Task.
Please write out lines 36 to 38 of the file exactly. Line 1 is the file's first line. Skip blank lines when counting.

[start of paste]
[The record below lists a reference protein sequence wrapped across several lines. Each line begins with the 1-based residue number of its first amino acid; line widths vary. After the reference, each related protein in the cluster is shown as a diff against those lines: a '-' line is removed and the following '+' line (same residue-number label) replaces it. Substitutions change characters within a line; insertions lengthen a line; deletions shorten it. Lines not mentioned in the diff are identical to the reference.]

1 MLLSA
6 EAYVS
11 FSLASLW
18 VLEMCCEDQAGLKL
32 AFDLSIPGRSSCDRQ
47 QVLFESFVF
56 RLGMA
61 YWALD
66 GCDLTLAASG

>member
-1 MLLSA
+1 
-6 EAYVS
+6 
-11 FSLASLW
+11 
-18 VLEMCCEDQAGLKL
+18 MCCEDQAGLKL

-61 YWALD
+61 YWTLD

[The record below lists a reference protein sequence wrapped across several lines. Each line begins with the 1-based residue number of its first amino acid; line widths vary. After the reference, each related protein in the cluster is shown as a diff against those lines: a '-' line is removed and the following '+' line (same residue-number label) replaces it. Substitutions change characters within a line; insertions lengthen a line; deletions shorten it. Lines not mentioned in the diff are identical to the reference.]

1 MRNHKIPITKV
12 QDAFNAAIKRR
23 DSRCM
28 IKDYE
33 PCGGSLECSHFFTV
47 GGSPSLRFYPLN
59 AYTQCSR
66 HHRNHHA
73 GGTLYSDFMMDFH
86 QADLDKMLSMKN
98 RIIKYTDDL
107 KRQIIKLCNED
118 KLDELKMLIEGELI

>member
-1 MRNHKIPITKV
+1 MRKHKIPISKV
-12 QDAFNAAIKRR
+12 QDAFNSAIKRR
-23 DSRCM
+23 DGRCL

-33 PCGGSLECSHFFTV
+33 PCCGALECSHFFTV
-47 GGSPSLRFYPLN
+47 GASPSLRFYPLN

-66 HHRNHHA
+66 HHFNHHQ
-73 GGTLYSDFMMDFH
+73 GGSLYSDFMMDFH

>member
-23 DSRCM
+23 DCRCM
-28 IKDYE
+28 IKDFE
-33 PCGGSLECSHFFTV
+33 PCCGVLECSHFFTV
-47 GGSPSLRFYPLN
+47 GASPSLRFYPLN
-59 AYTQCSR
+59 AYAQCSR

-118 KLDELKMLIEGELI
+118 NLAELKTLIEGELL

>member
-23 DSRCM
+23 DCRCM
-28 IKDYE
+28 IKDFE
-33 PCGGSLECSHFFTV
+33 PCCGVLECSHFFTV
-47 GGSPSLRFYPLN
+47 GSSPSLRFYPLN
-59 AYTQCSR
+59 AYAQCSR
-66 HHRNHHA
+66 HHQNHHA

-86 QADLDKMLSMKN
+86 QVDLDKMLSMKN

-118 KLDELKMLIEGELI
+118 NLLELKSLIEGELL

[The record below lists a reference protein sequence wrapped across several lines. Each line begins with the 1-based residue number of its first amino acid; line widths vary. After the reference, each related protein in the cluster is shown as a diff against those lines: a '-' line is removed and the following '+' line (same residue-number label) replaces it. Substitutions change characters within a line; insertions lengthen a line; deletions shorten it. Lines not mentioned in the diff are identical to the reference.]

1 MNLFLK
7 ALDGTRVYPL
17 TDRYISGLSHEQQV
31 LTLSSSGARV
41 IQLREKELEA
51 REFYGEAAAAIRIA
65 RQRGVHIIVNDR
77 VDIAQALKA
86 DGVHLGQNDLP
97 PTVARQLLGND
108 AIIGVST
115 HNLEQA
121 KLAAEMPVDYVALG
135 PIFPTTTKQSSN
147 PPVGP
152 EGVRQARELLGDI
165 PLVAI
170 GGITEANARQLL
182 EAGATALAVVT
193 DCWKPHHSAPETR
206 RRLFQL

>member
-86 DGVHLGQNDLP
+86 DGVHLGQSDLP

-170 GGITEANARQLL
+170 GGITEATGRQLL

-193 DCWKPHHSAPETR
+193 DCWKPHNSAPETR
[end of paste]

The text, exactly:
>member
-1 MRNHKIPITKV
+1 MRKHKIPISKV